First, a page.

We were very busy last week, as many of you will be aware. We enjoyed seeing some incredible cosplays; we loved to attend panels; Joel and Sarah hosted a panel each; we all got involved with a TopCast, our first ever recorded Top 10 (which lead to last week’s write-up). Overall, we were incredily busy people at Kitacon last week and we seriously loved every minute of it. Although yesterday was the last specific Kitacon article, this article is just showing off three new videos: Our TopCast for the Top 10 Half Breeds, Joel’s DMing 101 panel and Sarah’s Jewellery Making For Your Costumes panel.
Recently, I made a rather amusing but very basic Crash Bandicoot costume, that got quite a bit of attention. From people going “W O A H” at me, as I walked around, to people who wanted pictures and even to ask if we made it ourselves, we came up with a pretty easy way to make an Aku Aku mask – But this technique can be applied to more complex masks, if you’re going full Tiki on your design. If you’re looking for something quick and easy to make, perhaps as a mask, or perhaps to jot around your home to show off a bit of your own personal creative flair, then consider making these quick & easy masks!
As a programmer, you can take on one or more architectural patterns and one that you may have heard of is the Model View Controller (MVC) pattern. If you are planning on building a functional web application that is easy to test and expand, then you might want to consider using this pattern. I have worked with several PHP frameworks and virtually all of them promote the use of MVC, but you can apply the following information to anything that is based on this architecture.
To help you understand what each component is for, we will be pretending that we are going to build a simple library application where we will be cataloging books.
Well I’ve been quiet about it this year, but it appears that I have two new costumes ready for Kitacon this year. One is Crash Bandicoot, which is really just a casual outfit with an Aku Aku mask – and the other is Inuyasha, the protagonist, the half-demon, the one who was bound to a tree. Part of Inuyasha is his easily recognisable Tessaiga, the huge sword he wields in battle (but he doesn’t really carry it around). Granted, I could have gone for the safe small version of the sword, but that just wouldn’t be me, so I’ve made the Tessaiga when Inuyasha is wielding it for battle. But how did I make it? Read on!
Trello is a powerful tool for managing a project, allowing you to form teams that take ownership of their projects or tasks in a more visual way. Whilst many people think of Trello as a business tool, it has many uses for home users as well. If you’ve been dabbling with the idea of creating a Trello Board for you and your friends or family, or if you’re just curious as to how to use Trello better, this is a full tutorial on all of the main functions Trello has.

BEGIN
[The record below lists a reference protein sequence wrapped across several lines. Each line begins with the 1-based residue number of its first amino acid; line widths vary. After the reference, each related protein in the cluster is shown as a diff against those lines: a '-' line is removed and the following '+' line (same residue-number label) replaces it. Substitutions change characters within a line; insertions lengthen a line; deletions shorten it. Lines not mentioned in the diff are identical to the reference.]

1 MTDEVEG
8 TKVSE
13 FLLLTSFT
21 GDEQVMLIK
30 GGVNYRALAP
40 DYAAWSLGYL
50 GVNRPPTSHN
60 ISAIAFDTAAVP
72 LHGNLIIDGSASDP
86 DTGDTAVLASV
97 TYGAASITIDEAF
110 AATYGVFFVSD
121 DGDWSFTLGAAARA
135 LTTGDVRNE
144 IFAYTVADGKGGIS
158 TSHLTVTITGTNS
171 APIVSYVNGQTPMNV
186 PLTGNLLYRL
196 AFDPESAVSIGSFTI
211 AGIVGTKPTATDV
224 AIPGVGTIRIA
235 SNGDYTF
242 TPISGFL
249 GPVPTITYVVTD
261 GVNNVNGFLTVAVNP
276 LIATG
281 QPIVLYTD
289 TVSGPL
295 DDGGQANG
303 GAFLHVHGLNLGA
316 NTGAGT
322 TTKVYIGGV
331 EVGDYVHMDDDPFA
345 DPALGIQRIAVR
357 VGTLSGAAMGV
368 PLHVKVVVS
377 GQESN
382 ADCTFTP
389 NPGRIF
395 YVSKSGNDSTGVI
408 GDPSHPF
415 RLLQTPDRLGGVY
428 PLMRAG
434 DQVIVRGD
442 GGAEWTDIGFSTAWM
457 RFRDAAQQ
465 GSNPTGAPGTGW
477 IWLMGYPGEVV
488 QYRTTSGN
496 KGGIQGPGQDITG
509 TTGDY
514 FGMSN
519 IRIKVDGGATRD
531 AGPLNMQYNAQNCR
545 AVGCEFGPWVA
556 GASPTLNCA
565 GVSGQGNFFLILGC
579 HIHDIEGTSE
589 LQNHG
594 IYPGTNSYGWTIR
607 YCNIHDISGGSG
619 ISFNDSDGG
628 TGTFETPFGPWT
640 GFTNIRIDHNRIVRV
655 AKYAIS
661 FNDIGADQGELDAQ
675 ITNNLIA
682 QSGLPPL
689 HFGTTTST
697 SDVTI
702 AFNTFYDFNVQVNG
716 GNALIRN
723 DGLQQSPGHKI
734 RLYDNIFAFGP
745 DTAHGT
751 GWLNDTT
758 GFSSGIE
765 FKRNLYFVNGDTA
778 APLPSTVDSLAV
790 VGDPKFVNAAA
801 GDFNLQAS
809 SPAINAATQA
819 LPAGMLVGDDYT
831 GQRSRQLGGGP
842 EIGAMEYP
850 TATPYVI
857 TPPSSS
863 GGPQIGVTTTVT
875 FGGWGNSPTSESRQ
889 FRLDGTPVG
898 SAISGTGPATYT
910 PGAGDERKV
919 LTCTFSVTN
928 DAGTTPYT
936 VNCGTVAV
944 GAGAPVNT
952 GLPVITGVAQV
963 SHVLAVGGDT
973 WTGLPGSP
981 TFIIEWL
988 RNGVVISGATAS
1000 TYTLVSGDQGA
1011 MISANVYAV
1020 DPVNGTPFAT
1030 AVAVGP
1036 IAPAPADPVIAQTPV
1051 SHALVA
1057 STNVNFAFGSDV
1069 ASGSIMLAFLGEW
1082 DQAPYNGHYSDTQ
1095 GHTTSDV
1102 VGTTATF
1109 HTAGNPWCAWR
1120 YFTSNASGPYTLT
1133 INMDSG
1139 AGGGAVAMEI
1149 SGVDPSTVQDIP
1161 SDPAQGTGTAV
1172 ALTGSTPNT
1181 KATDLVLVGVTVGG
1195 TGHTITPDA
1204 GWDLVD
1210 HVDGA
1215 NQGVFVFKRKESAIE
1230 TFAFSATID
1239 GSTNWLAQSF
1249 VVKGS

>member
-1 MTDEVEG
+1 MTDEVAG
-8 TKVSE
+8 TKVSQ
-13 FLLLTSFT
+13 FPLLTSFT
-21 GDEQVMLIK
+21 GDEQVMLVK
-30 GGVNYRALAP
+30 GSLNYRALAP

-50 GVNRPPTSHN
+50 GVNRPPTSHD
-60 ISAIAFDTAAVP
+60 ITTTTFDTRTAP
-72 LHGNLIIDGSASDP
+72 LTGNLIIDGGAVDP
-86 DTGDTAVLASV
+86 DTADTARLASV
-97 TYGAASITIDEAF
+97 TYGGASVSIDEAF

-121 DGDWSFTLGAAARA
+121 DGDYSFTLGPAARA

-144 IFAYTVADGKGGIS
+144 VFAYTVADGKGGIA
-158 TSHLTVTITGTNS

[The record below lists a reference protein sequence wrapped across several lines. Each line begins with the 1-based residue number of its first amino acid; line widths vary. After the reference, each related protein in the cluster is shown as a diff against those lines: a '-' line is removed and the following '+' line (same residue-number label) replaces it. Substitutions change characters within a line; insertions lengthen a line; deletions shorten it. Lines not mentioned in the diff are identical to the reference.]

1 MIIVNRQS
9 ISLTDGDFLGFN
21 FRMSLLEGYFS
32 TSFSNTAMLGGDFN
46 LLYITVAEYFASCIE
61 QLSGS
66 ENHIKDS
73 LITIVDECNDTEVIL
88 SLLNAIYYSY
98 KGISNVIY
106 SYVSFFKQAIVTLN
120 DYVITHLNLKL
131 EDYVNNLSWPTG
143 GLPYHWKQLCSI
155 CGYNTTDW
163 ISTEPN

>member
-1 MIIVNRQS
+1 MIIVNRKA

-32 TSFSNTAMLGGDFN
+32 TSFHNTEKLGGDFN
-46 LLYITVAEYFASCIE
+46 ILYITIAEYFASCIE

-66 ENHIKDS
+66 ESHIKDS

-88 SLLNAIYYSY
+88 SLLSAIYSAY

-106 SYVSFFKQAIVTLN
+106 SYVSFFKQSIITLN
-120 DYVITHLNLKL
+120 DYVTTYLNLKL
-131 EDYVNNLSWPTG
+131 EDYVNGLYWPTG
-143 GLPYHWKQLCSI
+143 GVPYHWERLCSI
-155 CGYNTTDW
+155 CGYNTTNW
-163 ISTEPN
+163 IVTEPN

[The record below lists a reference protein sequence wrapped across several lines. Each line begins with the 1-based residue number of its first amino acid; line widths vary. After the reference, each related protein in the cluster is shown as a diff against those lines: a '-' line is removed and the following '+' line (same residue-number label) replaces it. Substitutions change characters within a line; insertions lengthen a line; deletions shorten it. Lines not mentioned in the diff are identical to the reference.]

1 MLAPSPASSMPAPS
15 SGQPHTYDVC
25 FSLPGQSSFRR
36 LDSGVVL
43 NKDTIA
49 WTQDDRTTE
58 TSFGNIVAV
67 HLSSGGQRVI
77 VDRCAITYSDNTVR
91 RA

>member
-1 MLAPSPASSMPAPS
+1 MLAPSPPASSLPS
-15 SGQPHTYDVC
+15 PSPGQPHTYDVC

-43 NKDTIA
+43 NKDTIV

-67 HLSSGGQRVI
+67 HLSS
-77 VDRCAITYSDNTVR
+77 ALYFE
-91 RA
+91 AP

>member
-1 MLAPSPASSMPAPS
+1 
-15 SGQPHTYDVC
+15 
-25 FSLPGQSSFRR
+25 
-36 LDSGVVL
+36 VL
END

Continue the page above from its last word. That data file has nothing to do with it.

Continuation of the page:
Those of you who are well versed in this website will know that I like to do cosplay, where I really enjoy making my own costumes, or at least bits and pieces towards them. I recently started to show Kim from Later Levels the perks of listing out everything that’s needed to make a costume successful; but one of the talking points was motivation. As such, I set out to set up a cosplay Board for the two of us, to help with our cosplays as we march towards Kitacon Quest.
Table of Contents
|Trello Front Page
|Trello Board View|
|Trello Board Menu & Settings|
|Deleting a Trello Board, List & Card|
Trello Front Page
Welcome to the front page of Trello. Yours won’t look like this – This is just a quick snippet of how it looks for me! You’ll see there are three big buttons, one of which is just an introductory Welcome Board and the other two are more specific. One is actually to do with what we do here at GeekOut South-West, called GeekOut Media as it encapsulates all of our projects.
The GeekOut Media section is a ‘Team’ view – Within teams, you are able to set it up so only members of that team can participate in your Boards, as well as add in teams specifically for your group. For instance, if you work on many projects at home, perhaps you’re a developer, or perhaps you want to do some work from home as a team, but you also want a team for your house, you can set them up by pressing the Create a new team button. There are many settings and as you can see, you can even give your team a logo. Moving on, we’re going to look at our Cosplay Progress Board.
*NOTE: If you click on the Boards button on the left hand corner of the taskbar at the top, you will be given a drop down list of all of the Boards you’ve been added into/made for yourself. Handy if you use many Boards for many different projects, as this appears even on the Board View.
I wrote this article as a way to introduce people to Trello and since Kim was new to it at the time, I thought it’d be of interest to share with everyone. Welcome to our humble little Cosplay Progress Board! As I had only just set it up, literally two days before writing this article, there are only a few Cards and Lists from me. Trello is all about a really basic core terminology, of which I’ve created a really simple summary at the end of the article.
Within Boards, there are Lists and within Lists there are Cards. Within Cards, there are snippets of information, of which you fill out yourself. Information doesn’t necessarily have to be text; they can be images, checklists, markdown formatted descriptions, labels and even adding in due dates. We’ll cover all of these later, but first you need to know what’s going on. So this whole web-page is called a Board. Inside, you’ll see five Lists. Inside of the first List, you can visibly see three Cards. You can add a new List by clicking the Add a List… button to the right of the last created List.
Trello Board Menu & Settings
The other thing worth noting on a Trello Board is on the right hand side, where the menu is sat. At the top of the menu you can see the users who are on your Board, followed by a button to add more Members in. Although you can make a completely open and public Board, Trello Boards are typically private by default – You can change the settings of Boards when you first make them, or by clicking on the visibility indicator as you can see above.